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Census Records for villages in present-day Ukraine

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  • 11 May 2021 6:43 AM
    Reply # 10466326 on 9086981
    Bela Huber

    Dear society members, 

    I'm a local researcher from Ungvar ( Uzhgorod).

    For any help or questions regarding research in Transcarpathian region , you are welcome to contact me by email.

    huberbelay@yahoo.com

    All the best 

    Bela Huber





  • 11 May 2021 6:27 AM
    Reply # 10466251 on 9163046
    Anonymous
    Anonymous wrote:

    Here is some translated information about the census, provided by the Hungary State Archives:

    Transcarpathian Territorial State Archives 1921 census documents

    One of the newly emerging countries after the First World War was the Czechoslovak Republic, proclaimed on October 28, 1918 in Prague. The territory of present-day Transcarpathia, also known as Podkarpatska Rus, came under the rule of this country. 

    The 1921 census in Czechoslovakia was adopted by the National Assembly of the country on April 8, 1920, Resolution 256/1920. s. ordered by law. The law provided that the census was to be conducted everywhere between November 1, 1920, and March 31, 1921, including in Transcarpathia, which is now part of Ukraine. The material of the census has survived almost entirely. 

    During the digitization of the approximately 270,000 pages of documents kept in the Beregszász branch of the Transcarpathian Regional State Archives, the summary sheets (settlement, street name and number, with the name of the owner) and census forms indicating the data of the inhabitants of the given dwelling (name, date of birth, place, mother tongue, religion, occupation, etc.) based on the houses (flats) of the settlements. The latter can be an extremely rich source of both historiography and genealogy.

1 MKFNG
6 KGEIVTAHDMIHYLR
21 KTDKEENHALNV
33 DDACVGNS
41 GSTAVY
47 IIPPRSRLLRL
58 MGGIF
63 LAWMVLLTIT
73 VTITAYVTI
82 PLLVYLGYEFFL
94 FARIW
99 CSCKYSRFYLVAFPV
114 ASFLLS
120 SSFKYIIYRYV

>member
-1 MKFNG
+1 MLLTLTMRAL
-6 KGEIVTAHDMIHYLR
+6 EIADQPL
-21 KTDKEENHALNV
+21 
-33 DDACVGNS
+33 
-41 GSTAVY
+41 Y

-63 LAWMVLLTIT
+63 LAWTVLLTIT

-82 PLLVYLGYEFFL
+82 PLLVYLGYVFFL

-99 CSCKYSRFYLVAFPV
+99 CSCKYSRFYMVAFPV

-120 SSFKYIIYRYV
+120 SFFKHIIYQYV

The pre-printed bilingual questionnaires - Czech and Hungarian - were filled in a smaller part with a pen and a larger part with a pencil. 

    The conservation and digitization of the documents was carried out by the Archives of the Capital of Budapest in 2017 with the support of the Hungarian Ministry of Foreign Affairs and Trade. 




  • 08 November 2020 7:52 AM
    Reply # 9351108 on 9086981
    Barb

    Tom, thanks for much.   I will check out those villages and hope I find something.  If I do I will post my success.

  • 07 November 2020 9:00 AM
    Reply # 9350106 on 9086981

    The 1869 Census of Medzilaborce will be listed under a variant name:


    Laborczvoja (Vol̓a) -- Ladmócz (Ladmovce) -- Ladomér (Ladomirov) -- Lask (Laškovce)


    Tom Peters

  • 06 November 2020 8:34 AM
    Reply # 9348290 on 9086981
    Anonymous

    Tom, I have been on family search and ancestry for the 1869 census.  I am pretty sure that Medzilaborce was in Zemplen county at the time but I do not find the village listed.  I was really lucky finding my Slovak side in Szepes county.  The search continues.

  • 03 November 2020 10:55 AM
    Reply # 9342498 on 9086981

    For the person searching for the 1869 Census of Medzilaborce:


    https://www.familysearch.org/ark:/61903/3:1:3Q9M-CSK8-63HD-F?mode=g&cat=385993


    Tom Peters

  • 02 November 2020 8:02 PM
    Reply # 9341460 on 9163046
    Anonymous
    Anonymous wrote:

    Here is some translated information about the census, provided by the Hungary State Archives:

    Transcarpathian Territorial State Archives 1921 census documents

    One of the newly emerging countries after the First World War was the Czechoslovak Republic, proclaimed on October 28, 1918 in Prague. The territory of present-day Transcarpathia, also known as Podkarpatska Rus, came under the rule of this country.